Graduate Program

Biological Sciences

Degree Name

Master of Science (MS)

Semester of Degree Completion


Thesis Director

Thomas Canam

Thesis Committee Member

Chang-Hyun Kim

Thesis Committee Member

Antony O. Oluoch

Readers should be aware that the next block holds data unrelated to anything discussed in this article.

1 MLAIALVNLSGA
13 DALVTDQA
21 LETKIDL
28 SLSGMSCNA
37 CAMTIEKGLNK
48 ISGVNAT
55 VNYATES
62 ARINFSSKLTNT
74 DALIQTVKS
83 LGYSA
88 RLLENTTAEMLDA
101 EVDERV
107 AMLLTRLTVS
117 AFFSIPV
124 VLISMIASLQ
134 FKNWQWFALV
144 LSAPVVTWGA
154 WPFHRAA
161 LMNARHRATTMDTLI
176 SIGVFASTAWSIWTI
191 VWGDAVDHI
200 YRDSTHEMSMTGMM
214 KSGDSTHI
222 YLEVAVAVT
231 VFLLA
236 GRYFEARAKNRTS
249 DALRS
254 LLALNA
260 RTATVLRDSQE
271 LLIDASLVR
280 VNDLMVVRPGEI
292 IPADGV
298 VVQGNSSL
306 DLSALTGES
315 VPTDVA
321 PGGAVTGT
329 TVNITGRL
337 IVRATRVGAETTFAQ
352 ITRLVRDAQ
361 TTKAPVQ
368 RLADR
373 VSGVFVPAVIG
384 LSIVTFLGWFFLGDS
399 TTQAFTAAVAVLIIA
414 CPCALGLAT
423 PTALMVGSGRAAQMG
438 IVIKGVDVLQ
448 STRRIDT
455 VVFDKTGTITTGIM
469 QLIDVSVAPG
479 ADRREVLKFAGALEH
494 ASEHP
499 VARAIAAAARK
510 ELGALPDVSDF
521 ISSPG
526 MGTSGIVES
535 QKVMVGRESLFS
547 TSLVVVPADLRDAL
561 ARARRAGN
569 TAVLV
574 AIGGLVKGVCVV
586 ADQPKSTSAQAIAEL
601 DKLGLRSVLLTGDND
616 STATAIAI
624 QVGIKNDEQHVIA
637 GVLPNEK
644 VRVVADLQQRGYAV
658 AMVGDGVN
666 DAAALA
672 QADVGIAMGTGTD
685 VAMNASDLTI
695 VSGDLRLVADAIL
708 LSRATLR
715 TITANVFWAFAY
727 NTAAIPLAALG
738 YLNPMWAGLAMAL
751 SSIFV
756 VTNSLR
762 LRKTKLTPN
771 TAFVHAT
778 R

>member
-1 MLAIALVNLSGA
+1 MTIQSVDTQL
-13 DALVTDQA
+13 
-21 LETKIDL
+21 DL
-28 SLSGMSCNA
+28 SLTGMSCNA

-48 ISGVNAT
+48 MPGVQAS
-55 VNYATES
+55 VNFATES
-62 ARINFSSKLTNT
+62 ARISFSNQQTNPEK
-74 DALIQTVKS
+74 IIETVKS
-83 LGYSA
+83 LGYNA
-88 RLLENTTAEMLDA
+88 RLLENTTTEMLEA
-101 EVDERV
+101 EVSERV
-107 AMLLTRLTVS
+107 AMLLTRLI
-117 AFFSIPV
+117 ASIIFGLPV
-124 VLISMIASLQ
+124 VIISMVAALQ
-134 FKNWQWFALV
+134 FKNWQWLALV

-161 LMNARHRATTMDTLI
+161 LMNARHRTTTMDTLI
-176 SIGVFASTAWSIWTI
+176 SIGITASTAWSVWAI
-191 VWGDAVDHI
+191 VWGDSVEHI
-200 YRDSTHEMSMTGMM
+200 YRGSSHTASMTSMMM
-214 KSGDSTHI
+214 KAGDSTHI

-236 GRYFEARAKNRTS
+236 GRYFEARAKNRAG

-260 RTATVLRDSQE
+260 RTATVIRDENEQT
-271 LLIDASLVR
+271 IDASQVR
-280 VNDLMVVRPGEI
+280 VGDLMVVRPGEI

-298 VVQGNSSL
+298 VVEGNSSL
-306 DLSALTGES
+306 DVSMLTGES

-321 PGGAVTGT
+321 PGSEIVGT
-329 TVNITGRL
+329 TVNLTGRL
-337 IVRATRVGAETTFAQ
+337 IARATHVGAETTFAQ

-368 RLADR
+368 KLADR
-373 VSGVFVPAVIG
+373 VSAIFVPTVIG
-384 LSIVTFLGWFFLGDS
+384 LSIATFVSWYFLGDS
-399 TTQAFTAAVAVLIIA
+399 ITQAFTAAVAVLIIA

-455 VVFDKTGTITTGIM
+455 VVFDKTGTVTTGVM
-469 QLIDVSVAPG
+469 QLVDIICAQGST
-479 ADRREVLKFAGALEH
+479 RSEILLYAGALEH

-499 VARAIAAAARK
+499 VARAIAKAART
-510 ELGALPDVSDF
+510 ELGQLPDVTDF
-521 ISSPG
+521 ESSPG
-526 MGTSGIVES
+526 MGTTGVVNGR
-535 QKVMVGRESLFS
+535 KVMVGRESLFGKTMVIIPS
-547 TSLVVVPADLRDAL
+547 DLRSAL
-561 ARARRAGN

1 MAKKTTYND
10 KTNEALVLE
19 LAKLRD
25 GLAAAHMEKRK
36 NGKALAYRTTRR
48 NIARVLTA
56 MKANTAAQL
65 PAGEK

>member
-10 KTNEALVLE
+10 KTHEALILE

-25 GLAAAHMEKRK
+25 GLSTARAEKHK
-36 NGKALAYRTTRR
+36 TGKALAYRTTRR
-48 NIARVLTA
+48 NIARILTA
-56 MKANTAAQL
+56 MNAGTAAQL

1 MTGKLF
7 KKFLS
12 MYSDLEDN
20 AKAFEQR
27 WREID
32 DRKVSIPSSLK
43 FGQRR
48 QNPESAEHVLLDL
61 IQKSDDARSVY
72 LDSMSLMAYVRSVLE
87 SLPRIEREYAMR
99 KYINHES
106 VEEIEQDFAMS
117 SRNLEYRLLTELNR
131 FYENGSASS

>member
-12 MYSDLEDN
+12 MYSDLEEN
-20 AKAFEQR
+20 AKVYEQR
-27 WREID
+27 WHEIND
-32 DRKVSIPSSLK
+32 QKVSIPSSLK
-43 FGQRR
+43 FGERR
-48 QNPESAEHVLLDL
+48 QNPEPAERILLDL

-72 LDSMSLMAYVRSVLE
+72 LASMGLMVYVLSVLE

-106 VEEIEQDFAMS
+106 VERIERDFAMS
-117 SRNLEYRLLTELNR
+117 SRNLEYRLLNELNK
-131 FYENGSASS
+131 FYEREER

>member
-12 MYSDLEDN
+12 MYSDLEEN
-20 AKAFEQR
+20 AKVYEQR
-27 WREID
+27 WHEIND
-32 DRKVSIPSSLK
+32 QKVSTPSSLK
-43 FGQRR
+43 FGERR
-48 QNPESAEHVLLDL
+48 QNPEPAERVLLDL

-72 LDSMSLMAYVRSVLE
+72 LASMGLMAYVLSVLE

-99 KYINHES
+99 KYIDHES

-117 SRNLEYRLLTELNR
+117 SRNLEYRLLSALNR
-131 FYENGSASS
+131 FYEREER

The globalization of society has led to the spread of the vectors, mosquitoes, and diseases. Each year millions of people are killed by diseases vectored by mosquitoes. For example, West Nile Virus alone killed over 2,000 people in North America in 2017; 8 of those deaths being in Illinois. Two prominent vectors of West Nile Virus are Culex pipiens and Culex restuans; which are difficult to differentiate based upon morphological features. In this study, mosquitoes collected from two Illinois counties, Coles County and Champaign County, were first identified based upon morphology and this identification was then compared to probe-based PCR analysis for species identification. Culex mosquitoes were also tested for a point mutation in the voltage-gated sodium channel that has been linked to insecticide resistance. Culex pipiens have tested positive for this point mutation. This study was the first of its kind to be performed on both Culex pipiens and Culex restuans in central Illinois, and showed that PCR identification is the most accurate way to identify the West Nile Virus vectors, Cx. pipiens and Cx. restuans, to the species level. It also showed that two known point mutations for the voltage-gated sodium channel were found in Culex pipiens populations in both Champaign and Coles Counties, with some individuals perhaps containing a novel point mutation. Future studies should continue to assess mosquito populations in these counties and others in the Midwest at the species level, and monitor the prevalence of insecticide resistance. Collectively, these data can be used to prevent and mitigate mosquito-borne illness, and help guide the use of pesticides to control mosquito populations.